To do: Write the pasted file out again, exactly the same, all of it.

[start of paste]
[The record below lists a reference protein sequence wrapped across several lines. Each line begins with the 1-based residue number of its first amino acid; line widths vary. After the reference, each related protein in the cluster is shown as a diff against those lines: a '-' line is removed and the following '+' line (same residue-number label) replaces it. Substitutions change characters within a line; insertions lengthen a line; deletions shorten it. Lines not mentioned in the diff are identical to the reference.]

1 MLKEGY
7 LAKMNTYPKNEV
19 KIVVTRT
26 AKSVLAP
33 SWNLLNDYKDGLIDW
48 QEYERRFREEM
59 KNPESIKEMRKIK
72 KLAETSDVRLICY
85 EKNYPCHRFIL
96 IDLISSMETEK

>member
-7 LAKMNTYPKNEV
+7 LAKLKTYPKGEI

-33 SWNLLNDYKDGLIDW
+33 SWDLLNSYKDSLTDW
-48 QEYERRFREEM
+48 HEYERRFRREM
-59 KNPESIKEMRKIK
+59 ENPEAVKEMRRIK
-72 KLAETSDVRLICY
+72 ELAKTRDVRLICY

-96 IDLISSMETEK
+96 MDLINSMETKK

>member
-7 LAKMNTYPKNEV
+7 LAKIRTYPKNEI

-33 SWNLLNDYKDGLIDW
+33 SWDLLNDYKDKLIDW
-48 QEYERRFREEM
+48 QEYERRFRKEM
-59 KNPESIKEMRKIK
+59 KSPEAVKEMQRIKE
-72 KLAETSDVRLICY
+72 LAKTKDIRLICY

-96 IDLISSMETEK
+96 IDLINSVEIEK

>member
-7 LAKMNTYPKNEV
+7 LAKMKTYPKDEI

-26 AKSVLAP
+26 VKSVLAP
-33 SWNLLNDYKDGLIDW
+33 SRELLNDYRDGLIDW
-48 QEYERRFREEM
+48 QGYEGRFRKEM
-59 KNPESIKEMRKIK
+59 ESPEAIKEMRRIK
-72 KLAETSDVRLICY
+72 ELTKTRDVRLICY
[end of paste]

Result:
[The record below lists a reference protein sequence wrapped across several lines. Each line begins with the 1-based residue number of its first amino acid; line widths vary. After the reference, each related protein in the cluster is shown as a diff against those lines: a '-' line is removed and the following '+' line (same residue-number label) replaces it. Substitutions change characters within a line; insertions lengthen a line; deletions shorten it. Lines not mentioned in the diff are identical to the reference.]

1 MLKEGY
7 LAKMNTYPKNEV
19 KIVVTRT
26 AKSVLAP
33 SWNLLNDYKDGLIDW
48 QEYERRFREEM
59 KNPESIKEMRKIK
72 KLAETSDVRLICY
85 EKNYPCHRFIL
96 IDLISSMETEK

>member
-7 LAKMNTYPKNEV
+7 LAKLKTYPKGEI

-33 SWNLLNDYKDGLIDW
+33 SWDLLNSYKDSLTDW
-48 QEYERRFREEM
+48 HEYERRFRREM
-59 KNPESIKEMRKIK
+59 ENPEAVKEMRRIK
-72 KLAETSDVRLICY
+72 ELAKTRDVRLICY

-96 IDLISSMETEK
+96 MDLINSMETKK

>member
-7 LAKMNTYPKNEV
+7 LAKIRTYPKNEI

-33 SWNLLNDYKDGLIDW
+33 SWDLLNDYKDKLIDW
-48 QEYERRFREEM
+48 QEYERRFRKEM
-59 KNPESIKEMRKIK
+59 KSPEAVKEMQRIKE
-72 KLAETSDVRLICY
+72 LAKTKDIRLICY

-96 IDLISSMETEK
+96 IDLINSVEIEK

>member
-7 LAKMNTYPKNEV
+7 LAKMKTYPKDEI

-26 AKSVLAP
+26 VKSVLAP
-33 SWNLLNDYKDGLIDW
+33 SRELLNDYRDGLIDW
-48 QEYERRFREEM
+48 QGYEGRFRKEM
-59 KNPESIKEMRKIK
+59 ESPEAIKEMRRIK
-72 KLAETSDVRLICY
+72 ELTKTRDVRLICY